I volunteered to give testimony for the Shoah Foundation and the Museum of Tolerance.  Speaking as a Jew who comes from far away, I share my family's story with a diverse audience; Catholics, Muslims, agnostics, young and old.  I speak of loss and redemption, of the evil that people are capable of and the good with which they can heal.  The Nazis taught me the power of forgiveness.  This enables me to spread my message of tolerance and respect for everyone.  People from all walks of life relate to my experiences.  I have found that faith and age are not the common denominators.  It is by being part of the human family with the realms of emotions that touch us all - grief, terror, joy - that people embrace my determination to ensure that the world will never forget what happened over sixty years ago.

My story is also about the randomness of how we're placed in life and how we respond.  The greatest lesson that I have learned is captured in a quote by Albert Einstein, "There are only two ways to live your life.  One is as though nothing is a miracle. The other is as though everything is a miracle."  The fact that I am celebrating here today with you confirms that I am living the latter.

Sixty years ago, the world ignored the genocide of the Jews.  Today, in America, 25 State Curriculum regulations require the Holocaust to be taught and 24 others implicity encourage it.  My life has come full circle.  I enjoyed so many opportunitites here and always felt that I was riding on a train without a ticket.  There was a larger debt to be repaid.  for a family that journeyed to this country for freedom, I am finally paying the fare.

And so my message to you is to never give up.  follow your dreams and always have hope.  Be involved in your life through your family, friends, and public service - play a role in making your community and your country safe, that every citizen may enjoy their freedom just as I have."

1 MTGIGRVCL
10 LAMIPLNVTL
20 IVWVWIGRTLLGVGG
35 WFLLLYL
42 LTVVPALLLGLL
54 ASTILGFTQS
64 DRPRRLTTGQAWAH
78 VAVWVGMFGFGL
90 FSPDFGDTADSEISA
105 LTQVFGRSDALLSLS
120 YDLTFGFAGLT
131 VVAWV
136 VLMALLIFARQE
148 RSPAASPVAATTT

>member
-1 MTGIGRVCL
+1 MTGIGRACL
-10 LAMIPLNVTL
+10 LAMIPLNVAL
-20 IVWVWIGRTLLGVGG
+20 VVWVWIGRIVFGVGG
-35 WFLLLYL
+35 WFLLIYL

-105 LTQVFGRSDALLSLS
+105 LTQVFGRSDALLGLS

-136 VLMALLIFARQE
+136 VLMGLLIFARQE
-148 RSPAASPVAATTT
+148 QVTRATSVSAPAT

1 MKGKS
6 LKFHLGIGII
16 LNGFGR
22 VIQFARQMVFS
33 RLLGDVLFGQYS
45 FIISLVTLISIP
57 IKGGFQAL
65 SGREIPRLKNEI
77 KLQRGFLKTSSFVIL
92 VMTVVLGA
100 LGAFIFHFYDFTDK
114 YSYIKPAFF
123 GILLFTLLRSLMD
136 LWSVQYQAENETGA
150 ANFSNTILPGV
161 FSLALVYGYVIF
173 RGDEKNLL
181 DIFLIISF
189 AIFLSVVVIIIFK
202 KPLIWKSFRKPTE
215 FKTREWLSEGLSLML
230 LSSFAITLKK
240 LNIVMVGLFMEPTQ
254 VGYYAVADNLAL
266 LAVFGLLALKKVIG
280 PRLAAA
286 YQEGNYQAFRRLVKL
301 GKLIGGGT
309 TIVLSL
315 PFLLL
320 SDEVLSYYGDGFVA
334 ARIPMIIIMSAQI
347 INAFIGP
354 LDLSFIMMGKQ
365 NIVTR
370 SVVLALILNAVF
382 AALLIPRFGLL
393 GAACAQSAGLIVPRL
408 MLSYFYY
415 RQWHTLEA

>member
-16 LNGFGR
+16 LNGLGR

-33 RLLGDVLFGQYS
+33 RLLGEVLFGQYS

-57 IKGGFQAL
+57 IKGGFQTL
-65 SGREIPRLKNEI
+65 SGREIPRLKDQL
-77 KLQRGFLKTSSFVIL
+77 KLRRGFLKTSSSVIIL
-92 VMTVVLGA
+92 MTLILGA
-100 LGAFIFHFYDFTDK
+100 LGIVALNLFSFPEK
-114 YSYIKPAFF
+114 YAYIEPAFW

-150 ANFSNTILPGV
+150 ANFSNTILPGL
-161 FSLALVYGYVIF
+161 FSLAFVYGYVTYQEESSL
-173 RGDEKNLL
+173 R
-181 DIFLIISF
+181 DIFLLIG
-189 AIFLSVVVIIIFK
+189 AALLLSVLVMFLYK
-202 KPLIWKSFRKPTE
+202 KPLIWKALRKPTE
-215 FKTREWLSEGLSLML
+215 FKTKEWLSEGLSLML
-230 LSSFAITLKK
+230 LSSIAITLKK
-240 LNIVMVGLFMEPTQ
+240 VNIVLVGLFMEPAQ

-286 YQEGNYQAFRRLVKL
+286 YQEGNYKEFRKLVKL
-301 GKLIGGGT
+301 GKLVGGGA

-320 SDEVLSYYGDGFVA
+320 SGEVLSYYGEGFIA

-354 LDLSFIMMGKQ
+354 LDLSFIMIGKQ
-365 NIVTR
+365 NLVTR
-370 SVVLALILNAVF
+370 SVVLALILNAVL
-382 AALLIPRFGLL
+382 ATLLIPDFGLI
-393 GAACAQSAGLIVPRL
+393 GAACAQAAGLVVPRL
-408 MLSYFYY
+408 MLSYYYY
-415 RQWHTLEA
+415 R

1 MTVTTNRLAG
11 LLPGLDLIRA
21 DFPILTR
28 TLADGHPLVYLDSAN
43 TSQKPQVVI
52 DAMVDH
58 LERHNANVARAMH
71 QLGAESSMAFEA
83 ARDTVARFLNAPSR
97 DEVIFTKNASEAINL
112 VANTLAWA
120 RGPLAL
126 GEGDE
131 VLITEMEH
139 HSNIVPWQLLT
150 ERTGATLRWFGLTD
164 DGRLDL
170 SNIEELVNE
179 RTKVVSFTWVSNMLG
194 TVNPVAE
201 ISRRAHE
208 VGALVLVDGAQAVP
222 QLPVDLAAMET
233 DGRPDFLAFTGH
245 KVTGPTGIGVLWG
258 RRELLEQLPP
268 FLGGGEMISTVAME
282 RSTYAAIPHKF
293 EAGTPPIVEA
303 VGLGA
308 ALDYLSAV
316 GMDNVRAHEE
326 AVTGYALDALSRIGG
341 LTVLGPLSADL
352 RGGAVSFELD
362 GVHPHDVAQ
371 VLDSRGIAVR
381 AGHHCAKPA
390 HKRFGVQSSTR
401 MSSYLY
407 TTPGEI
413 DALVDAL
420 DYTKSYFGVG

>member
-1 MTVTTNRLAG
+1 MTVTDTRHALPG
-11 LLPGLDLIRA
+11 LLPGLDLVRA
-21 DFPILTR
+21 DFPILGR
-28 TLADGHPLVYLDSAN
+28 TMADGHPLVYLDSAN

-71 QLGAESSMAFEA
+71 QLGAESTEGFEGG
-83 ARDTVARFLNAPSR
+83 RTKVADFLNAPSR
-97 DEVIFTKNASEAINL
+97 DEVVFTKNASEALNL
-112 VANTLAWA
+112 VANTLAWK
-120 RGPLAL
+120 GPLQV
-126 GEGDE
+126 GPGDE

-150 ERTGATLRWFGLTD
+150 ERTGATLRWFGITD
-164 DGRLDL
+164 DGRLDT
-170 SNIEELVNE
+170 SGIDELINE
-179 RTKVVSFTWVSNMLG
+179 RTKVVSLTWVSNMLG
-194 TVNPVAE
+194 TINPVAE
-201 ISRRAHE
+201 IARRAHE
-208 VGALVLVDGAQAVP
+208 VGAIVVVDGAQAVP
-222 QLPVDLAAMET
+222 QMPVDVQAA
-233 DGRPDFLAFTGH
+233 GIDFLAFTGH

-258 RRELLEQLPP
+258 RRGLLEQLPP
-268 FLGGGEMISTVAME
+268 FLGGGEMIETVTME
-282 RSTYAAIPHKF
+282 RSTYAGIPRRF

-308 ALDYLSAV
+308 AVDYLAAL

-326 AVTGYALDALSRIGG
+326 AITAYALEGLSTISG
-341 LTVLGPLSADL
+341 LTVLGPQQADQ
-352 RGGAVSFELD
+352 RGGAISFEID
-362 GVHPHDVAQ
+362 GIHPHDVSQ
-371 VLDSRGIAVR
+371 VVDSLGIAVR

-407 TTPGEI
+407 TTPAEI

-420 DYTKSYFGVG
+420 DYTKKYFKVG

El Camino College has established the Eva Brown Foundation Fund to provide educational and historical information about the Holocaust to El Camino College students and the community.  The monies raised will be used to develop curriculum, workshops, and other programs that will continue my teachings on the the Holocaust and the importance of tolerance in our society.

If you would like to contribute, please send your tax-deductible donation made payable to the EL CAMINO COLLEGE FOUNDATION. Please indicate by letter or on your check that you wish the donation to go to the Eva Brown Foundation Fund.  Send to:

Eva Brown Peace, Tolerance, and Educational Center
El Camino College
16007 Crenshaw Blvd.
Torrance, California  90506


In 2012 The Eva Brown Memorial Scholarship was established  to insure that her message of tolerance and her legacy will not be forgotten.

On Thursday, February 13, 2014, the Grand Opening of the Social Justice Center was celebrated. Using the proceeds from The Eva Brown Foundation, the students purchased books for the newly minted Eva Brown Memorial Library. Eva's family proudly attended and her granddaughter, Kimberly Brown, M.D. gave a commemorative speech. The Library will stand as a tribute to this incredible Woman of Valor.

In 2017, the El Camino College Eva Brown Foundation established an annual grant to be awarded to a faculty member to promote social justice and expand her legacy to encourage peace and tolerance.


For more information, please contact:
El Camino College




Eva Brown